• Photonics Research
  • Vol. 10, Issue 7, 1582 (2022)
Wen-Rong Qi1、2、†, Jie Zhou3、†, Ling-Jun Kong4、5、†, Zhen-Peng Xu6, Hui-Xian Meng3, Rui Liu1, Zhou-Xiang Wang1, Chenghou Tu1, Yongnan Li1、8、*, Adán Cabello7, Jing-Ling Chen3、9、*, and Hui-Tian Wang4、10、*
Author Affiliations
  • 1Key Laboratory of Weak-Light Nonlinear Photonics and School of Physics, Nankai University, Tianjin 300071, China
  • 2School of Physics, Henan Normal University, Xinxiang 453007, China
  • 3Theoretical Physics Division, Chern Institute of Mathematics, Nankai University, Tianjin 300071, China
  • 4National Laboratory of Solid State Microstructures, Nanjing University, Nanjing 210093, China
  • 5Collaborative Innovation Center of Advanced Microstructures, Nanjing University, Nanjing 210093, China
  • 6Naturwissenschaftlich-Technische Fakultät, Universität Siegen, 57068 Siegen, Germany
  • 7Departamento de Física Aplicada II, Universidad de Sevilla, E-41012 Sevilla, Spain
  • 8e-mail: liyongnan@nankai.edu.cn
  • 9e-mail: chenjl@nankai.edu.cn
  • 10e-mail: htwang@nju.edu.cn
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    DOI: 10.1364/PRJ.452704 Cite this Article
    Wen-Rong Qi, Jie Zhou, Ling-Jun Kong, Zhen-Peng Xu, Hui-Xian Meng, Rui Liu, Zhou-Xiang Wang, Chenghou Tu, Yongnan Li, Adán Cabello, Jing-Ling Chen, Hui-Tian Wang. Stronger Hardy-like proof of quantum contextuality[J]. Photonics Research, 2022, 10(7): 1582 Copy Citation Text show less

    Abstract

    A Hardy-like proof of quantum contextuality is a compelling way to see the conflict between quantum theory and noncontextual hidden variables (NCHVs), as the latter predict that a particular probability must be zero, while quantum theory predicts a nonzero value. For the existing Hardy-like proofs, the success probability tends to 1/2 when the number of measurement settings n goes to infinity. It means the conflict between the existing Hardy-like proof and NCHV theory is weak, which is not conducive to experimental observation. Here we advance the study of a stronger Hardy-like proof of quantum contextuality, whose success probability is always higher than the previous ones generated from a certain n-cycle graph. Furthermore, the success probability tends to 1 when n goes to infinity. We perform the experimental test of the Hardy-like proof in the simplest case of n=7 by using a four-dimensional quantum system encoded in the polarization and orbital angular momentum of single photons. The experimental result agrees with the theoretical prediction within experimental errors. In addition, by starting from our Hardy-like proof, one can establish the stronger noncontextuality inequality, for which the quantum-classical ratio is higher with the same n, which provides a new method to construct some optimal noncontextuality inequalities. Our results offer a way for optimizing and enriching exclusivity graphs, helping to explore more abundant quantum properties.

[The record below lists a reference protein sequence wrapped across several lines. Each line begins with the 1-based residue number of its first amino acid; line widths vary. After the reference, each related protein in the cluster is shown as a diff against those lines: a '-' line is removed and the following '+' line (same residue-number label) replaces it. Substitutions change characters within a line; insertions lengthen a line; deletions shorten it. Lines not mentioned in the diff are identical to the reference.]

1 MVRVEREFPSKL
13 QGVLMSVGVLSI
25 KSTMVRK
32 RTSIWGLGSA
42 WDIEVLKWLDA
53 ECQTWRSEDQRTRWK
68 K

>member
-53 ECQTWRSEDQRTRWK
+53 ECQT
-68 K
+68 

1. INTRODUCTION

    Ideal measurements yield the same outcome when repeated, even when other compatible measurements have been performed in between. Some predictions of quantum theory for ideal measurements cannot be explained under the assumption that ideal measurements reveal preexisting outcomes that are independent of the context (i.e., the set of compatible measurements that have been jointly measured), this is known as quantum contextuality or Kochen–Specker (KS) contextuality [1]. Quantum contextuality is an intrinsic signature of nonclassicality as its classical simulation requires memory [2] and thermodynamical cost [3]. Moreover, it has been proven that quantum contextuality is necessary for fault-tolerant quantum computation via magic state distillation and measurement-based quantum computation [4]. Quantum contextuality also plays a fundamental role in some quantum key distribution protocols [5] and is crucial for understanding the underlying physics behind the limitation of quantum correlations [6]. So far, quantum contextuality has been experimentally observed in trapped ions [7], photons [8], ensembles of molecular nuclear spins in the solid state [9], and superconducting systems [10].

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    Wen-Rong Qi, Jie Zhou, Ling-Jun Kong, Zhen-Peng Xu, Hui-Xian Meng, Rui Liu, Zhou-Xiang Wang, Chenghou Tu, Yongnan Li, Adán Cabello, Jing-Ling Chen, Hui-Tian Wang. Stronger Hardy-like proof of quantum contextuality[J]. Photonics Research, 2022, 10(7): 1582
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